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    Rumors swirl of undocumented immigrants arriving in South Carolina

    Rumors swirl of undocumented immigrants arriving in South Carolina

    Cynthia Roldan Email @cynthiaroldan

    Jul 16 2014 10:00 pm Jul 16 10:21 pm

    COLUMBIA - Rumors of undocumented immigrants secretly being transported to South Carolina have triggered a series of protests that will take place this weekend statewide.
    Federal and state officials say there is no indication that undocumented immigrants are being flown or transported by bus to the Palmetto State, in the wake of the immigration crisis on the nation's southern border.
    Should South Carolina be sheltering undocumented immigrants during the crisis at the border?

    Yes, providing a safe haven is the right thing to do.

    No, it will make it more difficult to deport them after the crisis is over.

    I have no strong opinion.



    But one of the protests being assembled in Greenville for Saturday will take place at the location where it is believed undocumented men are being dropped off, said William Gheen, president of Americans for Legal Immigration PAC, a national organization based in North Carolina.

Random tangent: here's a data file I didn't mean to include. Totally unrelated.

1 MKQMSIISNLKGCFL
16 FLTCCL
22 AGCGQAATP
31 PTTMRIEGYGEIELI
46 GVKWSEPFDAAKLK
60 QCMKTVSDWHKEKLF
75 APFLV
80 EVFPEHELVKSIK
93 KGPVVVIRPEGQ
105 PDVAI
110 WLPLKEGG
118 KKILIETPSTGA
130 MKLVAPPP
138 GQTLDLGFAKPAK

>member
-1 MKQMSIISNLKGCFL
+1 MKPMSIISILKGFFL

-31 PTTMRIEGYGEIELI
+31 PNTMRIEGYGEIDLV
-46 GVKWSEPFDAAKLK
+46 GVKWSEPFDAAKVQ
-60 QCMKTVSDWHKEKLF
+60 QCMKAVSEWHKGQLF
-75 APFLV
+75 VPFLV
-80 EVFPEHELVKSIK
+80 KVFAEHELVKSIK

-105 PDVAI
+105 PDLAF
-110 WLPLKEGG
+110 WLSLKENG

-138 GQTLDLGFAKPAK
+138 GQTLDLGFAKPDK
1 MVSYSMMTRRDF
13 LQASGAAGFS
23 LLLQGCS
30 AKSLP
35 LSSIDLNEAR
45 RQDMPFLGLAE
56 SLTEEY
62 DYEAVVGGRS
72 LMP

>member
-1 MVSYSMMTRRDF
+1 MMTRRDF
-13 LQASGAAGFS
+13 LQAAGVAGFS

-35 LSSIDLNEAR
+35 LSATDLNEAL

"We're hearing that this is a problem in Greenville, South Carolina, and that we know that the invasion buses and planes are rolling all across the country right now," Gheen said. "Obama is transporting tens of thousands of illegal immigrants to the interior of the United States where he knows that their chances of ever being deported or processed are less than 5 percent, if that."

    State Law Enforcement Division spokesman Thom Berry said the agency works in support of local law enforcement and suggested federal authorities would have more information on immigration. Greenville County sheriff's spokesman Deputy Drew Pinciaro said the department has not received any reports of arriving undocumented immigrants. A spokesman for the Governor's Office was unavailable for comment Wednesday.

    "ICE has not received any transfers of migrant families or unaccompanied children in the state of South Carolina, nor is the agency aware of any future plans to do so," said Vincent Picard, spokesman for U.S. Immigrations and Customs Enforcement. "ICE's Atlanta Field Office, which oversees agency operations in Georgia and the Carolinas, maintains detention centers only for single adults. All such centers are located in Georgia; there are no ICE detention facilities in South Carolina."

    Unaccompanied children from Central America have been arriving at the border by the thousands, with 90,000 expected by the end of the fiscal year, Sept. 30. They flee violence but also are drawn by rumors that once here, they can stay.

    President Barack Obama has requested $3.7 billion to help address the situation at the border. Republicans have been pushing to significantly pare down that request. Meanwhile, as shelters at border cities fill up, children reportedly have been taken to several non-border states, including Massachusetts, Florida and Virginia, to the surprise of local residents.